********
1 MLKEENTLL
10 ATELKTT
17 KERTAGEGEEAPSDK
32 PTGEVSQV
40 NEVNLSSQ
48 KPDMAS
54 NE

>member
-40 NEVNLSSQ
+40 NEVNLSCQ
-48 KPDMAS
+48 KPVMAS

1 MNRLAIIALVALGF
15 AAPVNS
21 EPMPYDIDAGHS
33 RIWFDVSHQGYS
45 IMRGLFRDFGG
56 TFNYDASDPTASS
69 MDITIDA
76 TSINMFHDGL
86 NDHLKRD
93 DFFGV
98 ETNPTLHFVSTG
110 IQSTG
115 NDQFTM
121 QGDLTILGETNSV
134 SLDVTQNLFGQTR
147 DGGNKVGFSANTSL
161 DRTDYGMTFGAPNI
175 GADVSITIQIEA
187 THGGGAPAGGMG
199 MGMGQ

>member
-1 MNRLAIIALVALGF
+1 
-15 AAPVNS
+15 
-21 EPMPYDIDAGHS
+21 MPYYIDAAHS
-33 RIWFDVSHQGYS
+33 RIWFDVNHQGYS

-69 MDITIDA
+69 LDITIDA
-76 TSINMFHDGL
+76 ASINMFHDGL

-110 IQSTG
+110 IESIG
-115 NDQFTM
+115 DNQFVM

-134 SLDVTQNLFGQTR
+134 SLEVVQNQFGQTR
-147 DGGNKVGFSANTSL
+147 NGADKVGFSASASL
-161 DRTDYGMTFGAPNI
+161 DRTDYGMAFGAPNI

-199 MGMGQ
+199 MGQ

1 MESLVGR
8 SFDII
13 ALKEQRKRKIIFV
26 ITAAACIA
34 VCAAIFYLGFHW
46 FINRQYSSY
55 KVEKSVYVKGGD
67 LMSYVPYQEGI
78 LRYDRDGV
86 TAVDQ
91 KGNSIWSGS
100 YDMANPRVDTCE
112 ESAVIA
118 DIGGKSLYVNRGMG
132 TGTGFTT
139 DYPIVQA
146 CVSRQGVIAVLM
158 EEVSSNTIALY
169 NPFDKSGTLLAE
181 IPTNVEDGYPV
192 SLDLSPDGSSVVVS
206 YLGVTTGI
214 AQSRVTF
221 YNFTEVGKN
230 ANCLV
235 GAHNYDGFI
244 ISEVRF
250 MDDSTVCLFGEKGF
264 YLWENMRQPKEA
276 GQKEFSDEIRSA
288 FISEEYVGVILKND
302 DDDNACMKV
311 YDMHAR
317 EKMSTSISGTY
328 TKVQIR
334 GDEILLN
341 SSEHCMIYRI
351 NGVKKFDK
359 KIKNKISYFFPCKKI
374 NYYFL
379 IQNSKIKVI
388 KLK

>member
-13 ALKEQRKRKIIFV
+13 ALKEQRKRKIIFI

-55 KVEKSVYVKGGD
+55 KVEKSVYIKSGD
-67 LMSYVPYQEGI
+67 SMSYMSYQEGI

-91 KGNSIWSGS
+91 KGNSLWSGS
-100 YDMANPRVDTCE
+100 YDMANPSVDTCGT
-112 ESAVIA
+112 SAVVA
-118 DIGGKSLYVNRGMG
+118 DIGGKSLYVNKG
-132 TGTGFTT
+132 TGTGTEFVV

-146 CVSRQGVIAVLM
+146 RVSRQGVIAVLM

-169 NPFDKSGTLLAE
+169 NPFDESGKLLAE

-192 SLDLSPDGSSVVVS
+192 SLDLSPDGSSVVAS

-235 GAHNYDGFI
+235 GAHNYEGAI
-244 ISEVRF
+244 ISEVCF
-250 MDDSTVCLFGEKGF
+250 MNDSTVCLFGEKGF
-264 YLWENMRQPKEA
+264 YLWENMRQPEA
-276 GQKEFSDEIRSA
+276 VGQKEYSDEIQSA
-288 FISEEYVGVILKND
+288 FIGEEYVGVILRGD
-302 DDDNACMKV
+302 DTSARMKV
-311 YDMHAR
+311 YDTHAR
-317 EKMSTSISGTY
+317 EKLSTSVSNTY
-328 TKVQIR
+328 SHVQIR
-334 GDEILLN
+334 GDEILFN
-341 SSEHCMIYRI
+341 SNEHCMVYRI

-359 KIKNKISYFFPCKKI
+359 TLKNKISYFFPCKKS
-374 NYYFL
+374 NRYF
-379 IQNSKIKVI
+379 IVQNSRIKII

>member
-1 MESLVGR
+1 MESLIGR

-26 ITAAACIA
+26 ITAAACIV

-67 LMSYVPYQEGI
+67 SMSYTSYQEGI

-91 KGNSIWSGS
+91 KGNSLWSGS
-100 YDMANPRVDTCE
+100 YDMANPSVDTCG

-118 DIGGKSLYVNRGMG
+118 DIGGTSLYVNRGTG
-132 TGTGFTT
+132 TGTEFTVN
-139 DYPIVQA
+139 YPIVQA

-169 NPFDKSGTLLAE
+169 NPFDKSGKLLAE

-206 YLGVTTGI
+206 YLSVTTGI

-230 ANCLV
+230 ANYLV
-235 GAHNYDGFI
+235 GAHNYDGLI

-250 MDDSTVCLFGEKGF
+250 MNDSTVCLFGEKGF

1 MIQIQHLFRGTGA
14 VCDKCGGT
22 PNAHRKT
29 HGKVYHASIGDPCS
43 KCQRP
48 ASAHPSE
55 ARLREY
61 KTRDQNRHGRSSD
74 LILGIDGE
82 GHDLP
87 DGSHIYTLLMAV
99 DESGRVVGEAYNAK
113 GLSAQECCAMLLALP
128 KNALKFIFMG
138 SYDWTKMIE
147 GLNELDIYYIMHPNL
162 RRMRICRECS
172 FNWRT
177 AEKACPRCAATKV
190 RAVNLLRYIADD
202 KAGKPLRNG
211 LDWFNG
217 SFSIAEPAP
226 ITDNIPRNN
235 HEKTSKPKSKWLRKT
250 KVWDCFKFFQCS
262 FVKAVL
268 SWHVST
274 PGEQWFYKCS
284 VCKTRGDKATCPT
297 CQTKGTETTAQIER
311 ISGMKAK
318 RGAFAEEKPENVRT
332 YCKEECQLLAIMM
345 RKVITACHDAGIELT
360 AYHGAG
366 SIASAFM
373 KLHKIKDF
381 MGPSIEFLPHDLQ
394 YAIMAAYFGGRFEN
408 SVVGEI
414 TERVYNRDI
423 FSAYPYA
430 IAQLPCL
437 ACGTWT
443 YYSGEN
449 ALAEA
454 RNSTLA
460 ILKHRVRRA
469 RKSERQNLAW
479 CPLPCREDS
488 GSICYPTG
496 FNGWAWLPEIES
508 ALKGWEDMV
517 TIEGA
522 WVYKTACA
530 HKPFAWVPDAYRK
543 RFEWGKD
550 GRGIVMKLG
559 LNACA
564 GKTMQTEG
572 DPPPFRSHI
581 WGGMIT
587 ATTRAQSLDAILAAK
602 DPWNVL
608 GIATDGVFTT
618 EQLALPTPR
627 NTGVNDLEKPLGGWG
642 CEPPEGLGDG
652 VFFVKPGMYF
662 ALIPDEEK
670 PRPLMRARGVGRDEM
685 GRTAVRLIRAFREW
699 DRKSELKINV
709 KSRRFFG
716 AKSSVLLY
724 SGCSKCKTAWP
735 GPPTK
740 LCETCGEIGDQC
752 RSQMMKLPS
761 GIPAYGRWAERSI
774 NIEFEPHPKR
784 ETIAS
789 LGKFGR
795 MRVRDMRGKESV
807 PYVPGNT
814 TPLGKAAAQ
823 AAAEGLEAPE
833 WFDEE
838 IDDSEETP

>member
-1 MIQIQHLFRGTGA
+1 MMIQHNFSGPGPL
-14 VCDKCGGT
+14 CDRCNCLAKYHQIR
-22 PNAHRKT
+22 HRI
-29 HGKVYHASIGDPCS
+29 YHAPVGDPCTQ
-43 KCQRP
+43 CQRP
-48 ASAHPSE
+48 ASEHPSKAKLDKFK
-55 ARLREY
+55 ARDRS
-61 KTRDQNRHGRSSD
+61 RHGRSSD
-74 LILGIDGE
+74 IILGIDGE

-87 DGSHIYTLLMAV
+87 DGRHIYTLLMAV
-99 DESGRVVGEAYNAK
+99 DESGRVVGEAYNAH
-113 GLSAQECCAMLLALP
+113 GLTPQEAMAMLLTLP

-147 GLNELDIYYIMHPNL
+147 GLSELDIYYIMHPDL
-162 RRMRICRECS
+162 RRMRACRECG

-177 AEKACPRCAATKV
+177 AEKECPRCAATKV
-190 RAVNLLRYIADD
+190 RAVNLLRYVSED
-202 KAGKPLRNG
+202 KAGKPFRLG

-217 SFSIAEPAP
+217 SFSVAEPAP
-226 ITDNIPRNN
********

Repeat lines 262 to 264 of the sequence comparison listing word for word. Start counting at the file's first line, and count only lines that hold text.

784 ETIAS
789 LGKFGR
795 MRVRDMRGKESV